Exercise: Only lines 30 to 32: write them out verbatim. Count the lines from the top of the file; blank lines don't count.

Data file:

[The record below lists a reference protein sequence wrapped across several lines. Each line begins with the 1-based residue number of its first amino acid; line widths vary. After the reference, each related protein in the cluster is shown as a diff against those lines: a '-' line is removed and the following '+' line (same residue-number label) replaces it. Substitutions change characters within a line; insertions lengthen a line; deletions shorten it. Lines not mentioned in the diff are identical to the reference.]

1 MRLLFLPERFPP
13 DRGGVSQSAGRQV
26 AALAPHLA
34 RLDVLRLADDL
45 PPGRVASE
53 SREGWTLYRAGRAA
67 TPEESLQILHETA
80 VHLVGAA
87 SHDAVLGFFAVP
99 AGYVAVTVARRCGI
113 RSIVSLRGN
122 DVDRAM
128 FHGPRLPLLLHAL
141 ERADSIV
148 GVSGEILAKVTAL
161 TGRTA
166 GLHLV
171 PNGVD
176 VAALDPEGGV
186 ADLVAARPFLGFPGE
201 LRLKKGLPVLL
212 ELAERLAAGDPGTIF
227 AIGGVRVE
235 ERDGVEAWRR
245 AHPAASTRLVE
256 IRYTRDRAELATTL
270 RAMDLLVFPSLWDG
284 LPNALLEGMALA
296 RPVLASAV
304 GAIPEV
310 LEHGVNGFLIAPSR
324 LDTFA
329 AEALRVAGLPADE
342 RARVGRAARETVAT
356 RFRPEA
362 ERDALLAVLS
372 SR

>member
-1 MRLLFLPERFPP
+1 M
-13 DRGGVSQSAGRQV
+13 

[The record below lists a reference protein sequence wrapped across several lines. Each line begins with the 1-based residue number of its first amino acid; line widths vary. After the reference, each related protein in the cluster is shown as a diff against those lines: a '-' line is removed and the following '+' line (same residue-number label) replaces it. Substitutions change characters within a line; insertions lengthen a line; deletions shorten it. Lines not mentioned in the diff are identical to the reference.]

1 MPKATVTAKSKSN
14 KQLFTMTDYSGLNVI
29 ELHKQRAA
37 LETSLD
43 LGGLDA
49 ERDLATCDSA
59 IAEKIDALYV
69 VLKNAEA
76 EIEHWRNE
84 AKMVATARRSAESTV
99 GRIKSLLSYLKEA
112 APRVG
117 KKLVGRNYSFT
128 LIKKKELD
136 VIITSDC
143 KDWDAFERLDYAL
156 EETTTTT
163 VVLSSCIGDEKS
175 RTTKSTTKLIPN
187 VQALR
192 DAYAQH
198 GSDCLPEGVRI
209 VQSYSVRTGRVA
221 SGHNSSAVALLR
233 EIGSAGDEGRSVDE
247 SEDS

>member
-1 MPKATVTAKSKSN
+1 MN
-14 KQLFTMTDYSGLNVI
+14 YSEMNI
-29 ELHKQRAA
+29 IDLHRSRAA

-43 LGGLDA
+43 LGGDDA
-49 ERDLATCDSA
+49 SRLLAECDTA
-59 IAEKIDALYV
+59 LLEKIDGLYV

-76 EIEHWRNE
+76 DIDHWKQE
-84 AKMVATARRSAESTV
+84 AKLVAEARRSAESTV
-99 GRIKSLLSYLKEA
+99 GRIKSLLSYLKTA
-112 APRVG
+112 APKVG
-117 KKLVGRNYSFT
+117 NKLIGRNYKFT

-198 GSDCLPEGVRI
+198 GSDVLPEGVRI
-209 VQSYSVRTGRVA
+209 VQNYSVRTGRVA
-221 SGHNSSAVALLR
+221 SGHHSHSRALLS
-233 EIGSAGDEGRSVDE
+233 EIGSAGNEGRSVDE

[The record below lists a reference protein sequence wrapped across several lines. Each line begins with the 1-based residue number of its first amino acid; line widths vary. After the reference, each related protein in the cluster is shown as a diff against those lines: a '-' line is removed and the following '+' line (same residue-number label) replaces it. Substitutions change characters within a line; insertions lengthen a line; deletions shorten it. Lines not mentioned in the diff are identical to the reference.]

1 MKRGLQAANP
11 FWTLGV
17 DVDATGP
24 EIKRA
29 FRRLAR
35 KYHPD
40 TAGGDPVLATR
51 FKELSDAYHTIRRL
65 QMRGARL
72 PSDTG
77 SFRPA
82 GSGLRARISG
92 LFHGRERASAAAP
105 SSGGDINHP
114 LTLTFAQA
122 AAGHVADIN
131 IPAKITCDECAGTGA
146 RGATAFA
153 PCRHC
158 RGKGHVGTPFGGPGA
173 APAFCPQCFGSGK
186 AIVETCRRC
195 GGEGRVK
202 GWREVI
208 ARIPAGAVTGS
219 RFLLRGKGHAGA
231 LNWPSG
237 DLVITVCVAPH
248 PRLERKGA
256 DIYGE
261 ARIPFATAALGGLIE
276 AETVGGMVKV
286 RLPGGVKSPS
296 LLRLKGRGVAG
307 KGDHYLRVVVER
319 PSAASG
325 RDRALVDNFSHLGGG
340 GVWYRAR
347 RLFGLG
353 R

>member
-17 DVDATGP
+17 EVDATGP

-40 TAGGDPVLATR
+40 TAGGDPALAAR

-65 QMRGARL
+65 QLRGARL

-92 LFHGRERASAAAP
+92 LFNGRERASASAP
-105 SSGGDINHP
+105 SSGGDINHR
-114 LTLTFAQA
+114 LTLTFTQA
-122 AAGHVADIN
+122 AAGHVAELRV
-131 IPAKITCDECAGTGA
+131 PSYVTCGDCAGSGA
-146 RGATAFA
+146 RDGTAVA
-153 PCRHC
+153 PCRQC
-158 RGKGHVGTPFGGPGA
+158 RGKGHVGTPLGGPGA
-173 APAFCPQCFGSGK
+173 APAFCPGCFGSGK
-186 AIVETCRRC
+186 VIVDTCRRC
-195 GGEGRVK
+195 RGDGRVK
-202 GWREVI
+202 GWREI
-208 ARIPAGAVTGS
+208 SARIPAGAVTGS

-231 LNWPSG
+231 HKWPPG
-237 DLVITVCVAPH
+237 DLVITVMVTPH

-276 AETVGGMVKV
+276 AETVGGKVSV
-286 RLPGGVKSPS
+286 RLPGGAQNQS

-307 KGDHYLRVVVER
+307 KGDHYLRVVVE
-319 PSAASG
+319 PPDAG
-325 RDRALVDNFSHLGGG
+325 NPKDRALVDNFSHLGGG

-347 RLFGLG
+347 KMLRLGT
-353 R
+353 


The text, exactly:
296 RPVLASAV
304 GAIPEV
310 LEHGVNGFLIAPSR